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LGBT Activists Create 'Gay Village' Hoax to Raise Awareness About Homophobia

WelkomInNederland

The town of Tilburg in the Netherlands recently created a genius plan to confront homophobia head on, threatening to create a "gay village" and effectively segregate society. Organizers of Pink Monday, an event promoting tolerance of the LGBT population, proposed the village with developer Blauwhoed after statistics showed that 30% of lesbians and 22% of gay men did not feel safe in their home country. Controversy and backlash ensued before the plan was revealed to be a hoax.

Yahoo! News reports:

Peter van der Vorst, a Dutch radio presenter, tweeted that the village would be "a fenced gay ghetto", while Cornald Maas, a television presenter, commented: "Shameful and moron plan, it is like creating an outdated ghetto community for a safer 'straight' society."

Tanja Ineke, president of the gay rights group COC Netherlands, condemned the plan and commented that law enforcement should improve safety and social inclusion.

"This is not the direction we want to go in to solve the security problems of the LGBT community," she said. "It is up to the police, local authorities and central government to solve them so that LGBTs in every city, every neighbourhood and every street feel safe, not only in a separate area with a fence around it."

The project's planners went so far as to make a website.

"We go further than just housing," the Gay Village website read. "Together with the future residents, we determine which services will provide for the community: its own supermarket, tennis court, a cooking school, a chapel or a gym, so you live in a quiet green area with all mod cons."

Pink Monday organizers were pleased with the outrage their plan engendered, stating: "All we wanted was to create an awareness, and we are certain that we succeeded in this." 

Well-played, Netherlands. Well-played.


New Senate Bill Would Create Special Diplomatic LGBT Envoy, Promote Equality Abroad

A bill introduced to the Senate on Thursday by Massachusetts senator Ed Markey (D, right) aims to create an LGBT envoy to promote equal rights abroad. The bill is backed by over twenty other democrats, and although it faces a difficult approval process, it is an exciting step toward LGBT-related diplomacy, particularly given the recent upswing in anti-gay violence in countries ranging from France to Uganda. The official title of the bill is "The International Human Rights Defense Act."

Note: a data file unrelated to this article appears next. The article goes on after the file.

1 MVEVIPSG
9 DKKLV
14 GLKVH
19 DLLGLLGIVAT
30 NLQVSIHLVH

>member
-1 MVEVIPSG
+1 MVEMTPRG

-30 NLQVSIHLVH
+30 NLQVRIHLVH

EdMarkeyBuzzfeed reports:

“For the United States to hold true to our commitment to defending the human rights of all people around the world, we must stand with the LGBT community in their struggle for recognition and equality everywhere,” Markey said in a statement to BuzzFeed. “By fostering a coordinated effort across the federal government and relevant agencies, we can meet the enormous challenge before us and work to ensure equality for all people around the globe.”

In addition to creating the envoy’s office, the bill would direct the State Department to “devise a global strategy” to prevent discrimination and violence against LGBT people and coordinate with LGBT-rights advocates in other countries and in international organizations.

If the bill were to pass, it would be a firm indication of a shift in American diplomacy, away from the George W. Bush era, when the U.S. blocked prioritization of LGBT rights in the UN. Though President Obama does not have the best track record with the LGBT community, including a continued refusal to sign the Employment Non-Discrimination Act, he could have the chance to create the envoy post without a congressional vote. 

Currently, twelve human rights organizations are endorsing the bill, including the American Jewish World Service and the Council for Global Equality. 

We will keep Towleroad readers posted as the bill is discussed in Senate.


Homophobe Alan Keyes On Gay Sex: 'It Is Not 'Sexual' Activity At All'

Former presidential and senatorial candidate Alan Keyes, who has compared same-sex marriage to nose-picking and claimed that it leads to totalitarian regimes, is back and ready to bestow another beautiful bit of wisdom upon us. In convoluted and pseudo-scientific language, Keyes recently expressed the essential belief that gay sex "is not 'sexual' activity at all." 

JohnKeyesWrites Keyes on wingnut rag WND: